The 5th element
Houston flooded, water cuts imposed in Rome because of a drought unprecedented in 200 years: the media impact of disasters caused by the four elements is all the stronger as they affect cities. The collective imagination is struck to the point of not questioning the reality of shock images such as those of sharks swimming on what was previously a motorway or fuselages of aircraft emerging from an airport turned into a lake. Astronomical figures follow the images: these catastrophes, which are more frequent and powerful because of climate change, represent a very high reconstruction cost for cities and governments (estimates already assess Harvey’s damage to tens of billions of dollars), not counting their indirect cost. They impact key local and national industries, durably jeopardize the attractiveness of affected cities, severely disrupt the real estate, property and insurance markets, and exacerbate social differences by highlighting inequalities in front of risk. Proof of the growing role that these disasters occupy in our societies, the financial speculation of insurance companies via catastrophe bonds has been breaking records for a decade.
The fact that these extreme climatic events have a first name (Katrina, Harvey) does not happen by accident: they impact cities and human societies, even though these cities are willingly associated with the idea of protective refuges facing the forces of nature. And yet! Let’s not forget that cities are actively involved in the construction of risk defined as the combination of a hazard (a natural or technological phenomenon more or less probable in a given space) and vulnerability (the degree of “predictable damage” caused by this phenomenon to a city, the environment …): first their concentration in men and strategic activities makes them areas of crucial stakes. Secondly, due to human errors: soil sealing due to urban sprawl and construction methods that poorly integrate climatic constraints, poor building standards, under-sizing of drainage networks and recurrent inadequacy of the defenses against the rise of water multiply their vulnerability.
Can cities take action, either by limiting the impact of the hazard — as Japan has done for a long time with seismic standards such that most earthquakes have minimal impact, or by developing management strategies of the disaster when it occurs? Their answer today holds in one word: resilience. A single word for a complex problem …. Is there more to it or is it just an empty concept?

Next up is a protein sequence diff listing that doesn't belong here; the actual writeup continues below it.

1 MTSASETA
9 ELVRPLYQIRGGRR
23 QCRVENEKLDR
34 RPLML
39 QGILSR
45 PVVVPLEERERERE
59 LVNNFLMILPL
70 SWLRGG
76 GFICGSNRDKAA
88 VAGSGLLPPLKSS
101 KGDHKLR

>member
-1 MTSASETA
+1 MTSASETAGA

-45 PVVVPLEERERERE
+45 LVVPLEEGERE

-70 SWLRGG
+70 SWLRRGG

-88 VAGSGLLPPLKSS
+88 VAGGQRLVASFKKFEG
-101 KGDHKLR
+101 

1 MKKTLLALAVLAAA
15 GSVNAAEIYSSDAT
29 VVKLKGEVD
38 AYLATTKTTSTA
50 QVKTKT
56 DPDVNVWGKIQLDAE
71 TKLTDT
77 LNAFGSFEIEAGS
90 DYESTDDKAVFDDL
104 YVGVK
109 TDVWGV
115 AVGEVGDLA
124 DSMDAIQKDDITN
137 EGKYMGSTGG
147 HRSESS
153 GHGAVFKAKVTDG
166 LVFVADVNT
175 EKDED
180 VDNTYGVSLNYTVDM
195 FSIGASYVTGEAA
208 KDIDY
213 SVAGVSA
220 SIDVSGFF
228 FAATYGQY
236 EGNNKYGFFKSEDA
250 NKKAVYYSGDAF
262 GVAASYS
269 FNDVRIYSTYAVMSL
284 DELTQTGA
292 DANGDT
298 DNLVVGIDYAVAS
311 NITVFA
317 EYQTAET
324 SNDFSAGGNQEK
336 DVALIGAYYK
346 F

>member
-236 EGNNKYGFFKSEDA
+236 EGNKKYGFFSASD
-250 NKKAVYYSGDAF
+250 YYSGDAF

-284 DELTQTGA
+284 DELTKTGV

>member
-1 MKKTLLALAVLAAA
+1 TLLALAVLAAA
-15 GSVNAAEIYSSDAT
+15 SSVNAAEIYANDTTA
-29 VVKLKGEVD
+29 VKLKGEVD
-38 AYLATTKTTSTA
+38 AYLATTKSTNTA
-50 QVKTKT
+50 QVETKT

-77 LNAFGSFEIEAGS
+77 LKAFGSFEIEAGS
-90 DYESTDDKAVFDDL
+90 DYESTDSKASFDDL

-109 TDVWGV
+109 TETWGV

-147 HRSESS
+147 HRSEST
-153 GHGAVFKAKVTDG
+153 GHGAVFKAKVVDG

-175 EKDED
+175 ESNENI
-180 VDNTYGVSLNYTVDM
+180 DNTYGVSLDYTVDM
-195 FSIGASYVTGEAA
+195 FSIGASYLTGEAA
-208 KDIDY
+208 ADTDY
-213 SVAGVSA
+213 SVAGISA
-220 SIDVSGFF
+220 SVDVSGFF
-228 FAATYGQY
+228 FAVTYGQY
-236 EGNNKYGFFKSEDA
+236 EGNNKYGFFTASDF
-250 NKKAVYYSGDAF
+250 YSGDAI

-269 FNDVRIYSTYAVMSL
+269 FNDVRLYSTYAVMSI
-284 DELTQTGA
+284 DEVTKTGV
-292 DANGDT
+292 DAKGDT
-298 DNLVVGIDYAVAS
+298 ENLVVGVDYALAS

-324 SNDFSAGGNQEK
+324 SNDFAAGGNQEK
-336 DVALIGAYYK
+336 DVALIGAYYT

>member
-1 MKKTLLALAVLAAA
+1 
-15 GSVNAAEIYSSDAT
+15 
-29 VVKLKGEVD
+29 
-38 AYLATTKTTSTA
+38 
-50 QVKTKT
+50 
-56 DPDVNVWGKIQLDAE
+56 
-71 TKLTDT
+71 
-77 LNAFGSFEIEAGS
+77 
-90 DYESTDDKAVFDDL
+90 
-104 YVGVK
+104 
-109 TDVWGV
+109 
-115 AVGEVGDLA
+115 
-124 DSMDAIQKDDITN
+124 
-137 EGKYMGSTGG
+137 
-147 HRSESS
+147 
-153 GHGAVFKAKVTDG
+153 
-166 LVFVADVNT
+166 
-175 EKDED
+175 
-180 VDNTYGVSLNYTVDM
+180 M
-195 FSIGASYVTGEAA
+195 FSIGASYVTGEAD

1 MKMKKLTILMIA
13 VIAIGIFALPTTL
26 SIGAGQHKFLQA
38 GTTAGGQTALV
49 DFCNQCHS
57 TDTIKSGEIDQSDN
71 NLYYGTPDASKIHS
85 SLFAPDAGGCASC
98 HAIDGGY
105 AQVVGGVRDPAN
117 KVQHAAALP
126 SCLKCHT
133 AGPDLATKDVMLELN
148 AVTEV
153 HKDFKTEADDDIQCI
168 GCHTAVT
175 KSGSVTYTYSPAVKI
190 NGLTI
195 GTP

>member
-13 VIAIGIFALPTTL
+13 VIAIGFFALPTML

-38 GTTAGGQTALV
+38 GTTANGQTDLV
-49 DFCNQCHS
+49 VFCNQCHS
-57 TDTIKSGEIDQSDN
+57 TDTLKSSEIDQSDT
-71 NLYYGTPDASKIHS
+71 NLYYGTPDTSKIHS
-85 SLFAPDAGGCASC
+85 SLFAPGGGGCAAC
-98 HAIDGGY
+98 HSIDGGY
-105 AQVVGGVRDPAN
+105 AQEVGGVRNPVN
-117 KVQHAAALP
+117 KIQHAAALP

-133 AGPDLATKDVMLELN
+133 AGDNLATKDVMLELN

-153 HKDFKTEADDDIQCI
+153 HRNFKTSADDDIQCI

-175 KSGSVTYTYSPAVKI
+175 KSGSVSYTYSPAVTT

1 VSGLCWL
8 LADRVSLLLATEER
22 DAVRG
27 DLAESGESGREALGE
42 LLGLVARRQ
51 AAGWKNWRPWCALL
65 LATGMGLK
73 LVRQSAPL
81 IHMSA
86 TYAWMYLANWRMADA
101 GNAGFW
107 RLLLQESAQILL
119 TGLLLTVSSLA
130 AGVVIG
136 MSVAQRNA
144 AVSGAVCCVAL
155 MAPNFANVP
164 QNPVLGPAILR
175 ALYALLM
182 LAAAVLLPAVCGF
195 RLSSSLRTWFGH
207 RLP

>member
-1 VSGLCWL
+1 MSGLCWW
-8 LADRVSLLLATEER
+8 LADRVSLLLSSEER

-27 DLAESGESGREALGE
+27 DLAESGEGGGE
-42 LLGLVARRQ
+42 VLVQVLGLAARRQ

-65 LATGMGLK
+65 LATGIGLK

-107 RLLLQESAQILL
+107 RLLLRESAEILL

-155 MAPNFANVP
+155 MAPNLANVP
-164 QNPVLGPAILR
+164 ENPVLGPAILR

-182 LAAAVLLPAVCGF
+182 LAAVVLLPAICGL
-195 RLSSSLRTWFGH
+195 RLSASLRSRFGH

Resilience is defined as the ability to bounce back after a shock or perturbation (resilere) and is opposed to resistance, defined as the ability to cope with a shock (stare). This paradigm shift in taking risks into account has a salutary effect: the ambition to attain zero risk is abandoned, as is the objective of maintaining an identical territorial or social system. The focus is shifting to the concept of acceptable risk and an ambition to develop bouncing, organizing and adapting abilities. The city is thus envisaged as a system that is at once complex, flexible and agile, in short as a system in search of a state of dynamic equilibrium. Resilience introduces a real complexity by taking into account different temporalities (before and after-crisis, long time and short time …) and spatialities: cities being interconnected systems, the shock wave can easily spread and disrupt the whole system (the famous fear of the big one).
Resilience thus presents a virtue for mobilizing and potentially coordinating actors with very diverse interests. Why only potentially? Because everyone does not put the same meaning behind the term resilience and therefore does not necessarily pursue the same goal: What are the criteria for assessing whether a city is resilient or not? How long must a city take to overcome a crisis in order to be declared resilient? What — or rather who — defines the state of equilibrium? Resilience is the support of standards. The action of the various stakeholders can only be effectively co-ordinated if these questions are asked. And a city can certainly be resilient only if a consensus emerges on the nature of the risk that society accepts to bear. Resilience, the fifth element that must balance the four others, is above all a matter of public debate.